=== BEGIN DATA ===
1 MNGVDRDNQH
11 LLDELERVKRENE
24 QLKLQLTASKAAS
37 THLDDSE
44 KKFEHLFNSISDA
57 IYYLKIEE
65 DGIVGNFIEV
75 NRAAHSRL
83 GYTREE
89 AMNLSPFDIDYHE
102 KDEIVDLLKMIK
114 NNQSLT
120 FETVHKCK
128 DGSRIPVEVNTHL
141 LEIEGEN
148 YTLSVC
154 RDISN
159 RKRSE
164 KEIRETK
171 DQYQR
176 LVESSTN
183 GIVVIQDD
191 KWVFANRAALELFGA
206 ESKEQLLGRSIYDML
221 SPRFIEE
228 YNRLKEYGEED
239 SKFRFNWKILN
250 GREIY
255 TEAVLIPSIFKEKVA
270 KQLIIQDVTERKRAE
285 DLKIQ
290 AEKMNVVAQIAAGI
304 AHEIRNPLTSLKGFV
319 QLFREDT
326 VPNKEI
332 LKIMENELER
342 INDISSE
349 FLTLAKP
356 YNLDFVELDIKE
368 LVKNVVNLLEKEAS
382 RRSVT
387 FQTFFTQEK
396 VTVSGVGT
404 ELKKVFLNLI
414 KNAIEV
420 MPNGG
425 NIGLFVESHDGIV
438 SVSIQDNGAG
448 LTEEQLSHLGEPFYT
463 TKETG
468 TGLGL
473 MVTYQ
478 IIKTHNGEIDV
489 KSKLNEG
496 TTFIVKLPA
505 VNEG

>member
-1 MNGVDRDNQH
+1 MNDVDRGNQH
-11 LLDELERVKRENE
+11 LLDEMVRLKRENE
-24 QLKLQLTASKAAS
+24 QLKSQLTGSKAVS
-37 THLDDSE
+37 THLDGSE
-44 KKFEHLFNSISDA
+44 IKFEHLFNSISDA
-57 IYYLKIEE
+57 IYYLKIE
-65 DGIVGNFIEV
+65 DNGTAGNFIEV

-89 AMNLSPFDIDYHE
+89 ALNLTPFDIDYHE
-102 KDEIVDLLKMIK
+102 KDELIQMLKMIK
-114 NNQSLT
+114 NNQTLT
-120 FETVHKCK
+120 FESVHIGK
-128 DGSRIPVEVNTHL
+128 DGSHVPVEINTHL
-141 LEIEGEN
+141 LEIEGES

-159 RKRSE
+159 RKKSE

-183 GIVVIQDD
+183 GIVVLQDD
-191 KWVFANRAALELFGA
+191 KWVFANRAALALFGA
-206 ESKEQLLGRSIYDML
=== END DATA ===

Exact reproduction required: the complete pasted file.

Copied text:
1 MNGVDRDNQH
11 LLDELERVKRENE
24 QLKLQLTASKAAS
37 THLDDSE
44 KKFEHLFNSISDA
57 IYYLKIEE
65 DGIVGNFIEV
75 NRAAHSRL
83 GYTREE
89 AMNLSPFDIDYHE
102 KDEIVDLLKMIK
114 NNQSLT
120 FETVHKCK
128 DGSRIPVEVNTHL
141 LEIEGEN
148 YTLSVC
154 RDISN
159 RKRSE
164 KEIRETK
171 DQYQR
176 LVESSTN
183 GIVVIQDD
191 KWVFANRAALELFGA
206 ESKEQLLGRSIYDML
221 SPRFIEE
228 YNRLKEYGEED
239 SKFRFNWKILN
250 GREIY
255 TEAVLIPSIFKEKVA
270 KQLIIQDVTERKRAE
285 DLKIQ
290 AEKMNVVAQIAAGI
304 AHEIRNPLTSLKGFV
319 QLFREDT
326 VPNKEI
332 LKIMENELER
342 INDISSE
349 FLTLAKP
356 YNLDFVELDIKE
368 LVKNVVNLLEKEAS
382 RRSVT
387 FQTFFTQEK
396 VTVSGVGT
404 ELKKVFLNLI
414 KNAIEV
420 MPNGG
425 NIGLFVESHDGIV
438 SVSIQDNGAG
448 LTEEQLSHLGEPFYT
463 TKETG
468 TGLGL
473 MVTYQ
478 IIKTHNGEIDV
489 KSKLNEG
496 TTFIVKLPA
505 VNEG

>member
-1 MNGVDRDNQH
+1 MNDVDRGNQH
-11 LLDELERVKRENE
+11 LLDEMVRLKRENE
-24 QLKLQLTASKAAS
+24 QLKSQLTGSKAVS
-37 THLDDSE
+37 THLDGSE
-44 KKFEHLFNSISDA
+44 IKFEHLFNSISDA
-57 IYYLKIEE
+57 IYYLKIE
-65 DGIVGNFIEV
+65 DNGTAGNFIEV

-89 AMNLSPFDIDYHE
+89 ALNLTPFDIDYHE
-102 KDEIVDLLKMIK
+102 KDELIQMLKMIK
-114 NNQSLT
+114 NNQTLT
-120 FETVHKCK
+120 FESVHIGK
-128 DGSRIPVEVNTHL
+128 DGSHVPVEINTHL
-141 LEIEGEN
+141 LEIEGES

-159 RKRSE
+159 RKKSE

-183 GIVVIQDD
+183 GIVVLQDD
-191 KWVFANRAALELFGA
+191 KWVFANRAALALFGA
-206 ESKEQLLGRSIYDML